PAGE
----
Feeling inspired by the Olympics and Paralympics but worry that it’s too late for you to achieve your sporting dreams? Think again – it’s never too late to get stuck in, as recent kickboxing convert Saima Mir has found.
“I imagine the face of someone I really hate,” says my sparring partner one morning.
She’s slight, dressed in a hot pink T-shirt and lipstick to match. Her punches are coming hard and fast. I’m ashamed to admit that up until that moment, I’ve been wondering what she’s doing here at this kickboxing class. Now I know. It’s why we are all here: to fight.
The first time I slipped on those soft white leather gloves, it was in the middle of a park on a cold winter’s morning, surrounded by eight other women. A dawn chorus of punches echoing around us as we jabbed, crossed and kicked each other.
Our sifu (teacher), Carl Jackson, has fought throughout Europe, Mexico and Las Vegas. He’s amassed 16 British titles, three European titles and six world championship silvers. I bet he’s never met anyone as fierce as the women of south-west London in that time.
At 46, I am a latecomer to kickboxing – most people take it up as children or in their 20s. Yet, since taking it up a year ago, I’ve become physically and emotionally dependent on how it makes me feel. In my 20s, I used to hit the gym and pound the treadmill for the endorphins; this time, my fitness regime is producing more than a chemical hit.
It all began at the start of 2020, when my husband signed me up to a class so I had something to talk about at a kid’s party.
I reluctantly dug out my trainers and traipsed across to the Common that first Saturday morning. I’d taken up HIIT a year earlier but had to stop after a bout of vertigo, and when my knees started playing up, I found more and more reasons not to return.
It’s not that I didn’t like HIIT, I just didn’t love it. I want to be fit and healthy, but losing weight is no longer a motivator for convincing me to get out of bed in the morning.
That first session, I couldn’t even form a proper fist – let alone tell my jab from my cross – and I certainly had no idea what the combinations were. But the moment my boxing glove made contact with that leather pad, I knew that I’d found an outlet for my inner rage.
When we went into lockdown, classes moved online and kickboxing got me through the toughest of times. Work travel in the last few weeks h
They say that if you’re not angry, you’re not paying attention. And the last year or so has given the world plenty to rage at. But women like me can’t go around putting fists through doors every time they experience misogyny or casual racism.
This isn’t my first foray into martial arts; as a teen, we were taught how to defend ourselves against perverts, should we ever be attacked. I loved the class but never considered carrying the skill on. I was a brown, Muslim girl at a school in inner-city Bradford in the 90s. Girls like me didn’t do extra-curricular sports, let alone hit stuff.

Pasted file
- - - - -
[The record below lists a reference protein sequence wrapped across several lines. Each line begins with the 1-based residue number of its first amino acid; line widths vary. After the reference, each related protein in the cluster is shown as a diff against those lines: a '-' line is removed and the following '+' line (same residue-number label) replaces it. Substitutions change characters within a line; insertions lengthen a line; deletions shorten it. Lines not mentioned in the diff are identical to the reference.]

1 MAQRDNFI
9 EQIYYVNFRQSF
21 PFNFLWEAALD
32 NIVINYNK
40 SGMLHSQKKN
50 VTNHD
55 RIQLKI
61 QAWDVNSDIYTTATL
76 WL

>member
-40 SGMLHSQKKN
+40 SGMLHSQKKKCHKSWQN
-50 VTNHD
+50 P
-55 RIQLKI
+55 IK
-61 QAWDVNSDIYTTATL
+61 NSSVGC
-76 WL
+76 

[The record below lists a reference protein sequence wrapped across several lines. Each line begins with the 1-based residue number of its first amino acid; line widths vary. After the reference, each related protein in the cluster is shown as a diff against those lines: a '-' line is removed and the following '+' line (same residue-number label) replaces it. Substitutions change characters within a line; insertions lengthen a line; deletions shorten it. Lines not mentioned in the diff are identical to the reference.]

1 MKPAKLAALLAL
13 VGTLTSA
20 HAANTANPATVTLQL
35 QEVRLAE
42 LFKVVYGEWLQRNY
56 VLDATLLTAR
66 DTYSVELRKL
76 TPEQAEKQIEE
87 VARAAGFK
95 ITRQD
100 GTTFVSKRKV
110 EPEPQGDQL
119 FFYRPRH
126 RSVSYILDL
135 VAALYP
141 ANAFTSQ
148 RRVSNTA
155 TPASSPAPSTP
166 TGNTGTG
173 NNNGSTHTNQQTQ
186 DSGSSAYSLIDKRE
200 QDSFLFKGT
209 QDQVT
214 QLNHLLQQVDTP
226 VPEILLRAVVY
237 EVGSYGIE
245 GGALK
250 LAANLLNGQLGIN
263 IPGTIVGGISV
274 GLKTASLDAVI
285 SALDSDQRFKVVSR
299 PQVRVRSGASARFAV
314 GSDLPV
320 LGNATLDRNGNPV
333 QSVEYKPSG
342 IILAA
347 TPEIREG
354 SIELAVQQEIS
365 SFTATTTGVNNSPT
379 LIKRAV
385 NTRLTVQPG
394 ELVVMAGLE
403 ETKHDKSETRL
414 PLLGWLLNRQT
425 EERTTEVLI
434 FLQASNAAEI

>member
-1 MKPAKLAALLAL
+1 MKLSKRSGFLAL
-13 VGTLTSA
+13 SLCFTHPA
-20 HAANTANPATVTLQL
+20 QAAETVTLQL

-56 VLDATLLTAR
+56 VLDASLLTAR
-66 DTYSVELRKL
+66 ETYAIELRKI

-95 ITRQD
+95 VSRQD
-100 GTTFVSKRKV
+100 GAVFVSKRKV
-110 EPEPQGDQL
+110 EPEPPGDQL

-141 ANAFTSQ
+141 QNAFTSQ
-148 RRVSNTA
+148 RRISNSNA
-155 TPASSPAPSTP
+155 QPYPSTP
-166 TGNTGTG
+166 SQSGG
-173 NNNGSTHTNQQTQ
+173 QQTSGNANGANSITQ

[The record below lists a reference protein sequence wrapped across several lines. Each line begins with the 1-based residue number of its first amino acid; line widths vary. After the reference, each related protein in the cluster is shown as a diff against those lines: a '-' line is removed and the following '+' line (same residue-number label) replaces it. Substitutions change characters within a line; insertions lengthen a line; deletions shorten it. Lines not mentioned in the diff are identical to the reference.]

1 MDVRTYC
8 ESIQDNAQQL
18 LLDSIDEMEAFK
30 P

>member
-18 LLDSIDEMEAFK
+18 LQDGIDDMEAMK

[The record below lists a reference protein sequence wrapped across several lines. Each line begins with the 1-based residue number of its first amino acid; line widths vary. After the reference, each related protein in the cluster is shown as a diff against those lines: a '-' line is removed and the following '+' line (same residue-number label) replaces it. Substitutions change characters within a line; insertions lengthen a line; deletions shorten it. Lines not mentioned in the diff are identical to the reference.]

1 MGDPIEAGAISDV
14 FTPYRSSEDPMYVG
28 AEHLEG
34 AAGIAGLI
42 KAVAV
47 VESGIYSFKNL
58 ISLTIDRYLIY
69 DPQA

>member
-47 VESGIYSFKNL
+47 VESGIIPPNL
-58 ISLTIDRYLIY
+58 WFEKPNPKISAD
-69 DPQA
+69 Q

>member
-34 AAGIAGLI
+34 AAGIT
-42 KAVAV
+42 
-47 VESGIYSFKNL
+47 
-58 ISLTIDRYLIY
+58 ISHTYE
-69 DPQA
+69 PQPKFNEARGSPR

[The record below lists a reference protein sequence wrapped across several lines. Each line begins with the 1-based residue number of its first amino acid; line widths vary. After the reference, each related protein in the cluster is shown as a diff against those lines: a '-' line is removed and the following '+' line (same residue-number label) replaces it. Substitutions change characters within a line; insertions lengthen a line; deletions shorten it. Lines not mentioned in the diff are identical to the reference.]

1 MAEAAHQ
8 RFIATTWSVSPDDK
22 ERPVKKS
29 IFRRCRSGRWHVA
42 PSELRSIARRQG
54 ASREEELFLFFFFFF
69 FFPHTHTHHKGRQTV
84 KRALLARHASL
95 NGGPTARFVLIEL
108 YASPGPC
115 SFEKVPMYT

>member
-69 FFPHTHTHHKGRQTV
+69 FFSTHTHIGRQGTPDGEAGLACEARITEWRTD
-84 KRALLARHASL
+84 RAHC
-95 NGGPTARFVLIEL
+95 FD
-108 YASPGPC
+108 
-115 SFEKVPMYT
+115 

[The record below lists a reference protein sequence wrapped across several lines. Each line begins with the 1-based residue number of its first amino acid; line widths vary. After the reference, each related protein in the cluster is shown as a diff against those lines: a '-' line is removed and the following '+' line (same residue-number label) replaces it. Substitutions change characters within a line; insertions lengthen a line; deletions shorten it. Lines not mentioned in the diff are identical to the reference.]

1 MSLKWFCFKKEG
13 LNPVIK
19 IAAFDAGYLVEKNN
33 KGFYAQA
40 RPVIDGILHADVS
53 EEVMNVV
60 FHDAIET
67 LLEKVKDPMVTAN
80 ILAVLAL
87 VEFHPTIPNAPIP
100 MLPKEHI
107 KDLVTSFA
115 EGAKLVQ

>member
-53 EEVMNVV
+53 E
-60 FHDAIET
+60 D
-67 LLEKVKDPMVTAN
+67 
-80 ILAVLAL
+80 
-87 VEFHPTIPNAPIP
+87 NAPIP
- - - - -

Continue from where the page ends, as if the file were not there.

Maybe if someone had told me then about Wing Chun, I would have behaved differently. The legend goes that a woman named Yim Wing Chun was being forced into marriage by a local warlord when a Shaolin nun taught her a kind of martial arts that allowed her to take him on in a fight and facilitated her escape.
Muslim masters used martial arts as a spiritual tool. Islamic teachings of self-control, restraint and discipline are mirrored in martial arts, especially in the forms of silat and wushu.
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So, what do I love about kickboxing? Apart from the obvious feeling of strength and power, there is a real beauty in the precision of every movement. There is the building of a skill, improving every turn, and twist, every kick and punch.
When my book tour meant I had to miss classes, I found myself worrying that Sifu would doubt my commitment. But then I remembered I’m not 21 and that the ship to represent GB sailed a long time ago. I laughed at myself, and the realisation set me free to enjoy the sport even more.
I do what I can. I may not be as fast or slick as I would have been in my youth. I do not look like Cynthia Rothrock, and I am never going to be entering tournaments. I am here for the pure joy of it. I want to get good and I do want to be great – but my measure of that is me.
The most unflattering photographs of me ever taken have been snapped during a kickboxing class – sweating profusely, hair slicked back so much I practically look bald, but with a fierce look on my face. And I’m OK with that.
I am not here to look Insta-happy while trying to remember “double jab, cross, hook”. One thing is for sure: I don’t fight like a girl, I fight like a woman. And that is what makes all the difference.
Want to get stronger so you can jab, cross and hook with ease? Take a look at some of our dumbbell classes over on the Strong Women Training Club.
Images: Saima Mir